I felt horrible all morning. I barely slept last evening and by the afternoon, I had to take a break from work to walk outside and take a breath. I sat down and decided that I could not go through with it. The song “What shall be shall be” came on iTunes. I took it as a sign.

When my son came home from school and then soon thereafter, I picked up my daughter from an after school meeting, I spent time with them explaining that we would not have to go through with it, at least not at this time. I expected them to run up to me, grab me in a bear hug and thank me with a last minute reprieve for their furry brethren. Instead, what I received was a resolve from both of them that we had to do this for many reasons that were both logical and true. We went back and forth and then both of them spent the better part of an hour attempting to lure them into their carriers, as they are the only two human forms that these cats seem to trust.

They were unsuccessful and at this writing these two cats will remain with me for an undetermined amount of time, which, if I am brutally honest, I fear will be at least until they go off to college. For those familiar with the Serenity Prayer, (which my son reminds me of), the issue of the cats clearly went from the category of “courage to change the things I can” to the category of “accept the things I cannot change.”

This was a tremendous lesson for me, however. These two kids loved me enough to agree to give up their pets, whom they love very much. They talked about fairness to me and were empathetic to a plight that was not their own. I am a very lucky man because there is nothing more affirming than seeing your own children exhibit behavior that is selfless, resolved and decisive – a quality that I, as a much older adult, am not always great on.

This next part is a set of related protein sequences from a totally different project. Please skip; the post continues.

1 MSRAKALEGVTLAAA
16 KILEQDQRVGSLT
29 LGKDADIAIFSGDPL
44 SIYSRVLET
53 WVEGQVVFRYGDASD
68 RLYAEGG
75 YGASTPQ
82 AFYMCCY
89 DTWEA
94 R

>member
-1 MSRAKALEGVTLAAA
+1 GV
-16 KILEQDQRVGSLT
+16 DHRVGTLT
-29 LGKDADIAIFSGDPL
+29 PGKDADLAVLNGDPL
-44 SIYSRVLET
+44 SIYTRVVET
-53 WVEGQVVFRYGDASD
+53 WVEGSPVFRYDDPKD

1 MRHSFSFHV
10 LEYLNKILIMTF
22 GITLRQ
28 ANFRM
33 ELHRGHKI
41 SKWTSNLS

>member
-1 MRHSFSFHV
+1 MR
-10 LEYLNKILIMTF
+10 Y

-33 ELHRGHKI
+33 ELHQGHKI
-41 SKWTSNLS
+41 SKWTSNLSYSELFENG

I have, and probably never will, experience a truer or more unconditional love as the one that exists between me and my kids. We struggle and fight and even hurt each other, but we understand and love each other and that is really all that matters. I cannot ask for anything more. Despite all that I have and continue to lose, I have managed to hold onto the one thing that really matters.

Because of my kids, I am not afraid – of change, of the unknown, of death. They are the exact type of people I want to know and grow with and as long as that doesn’t change, there is nothing else to really worry about. Now, I just have to figure out what to do about the litter box.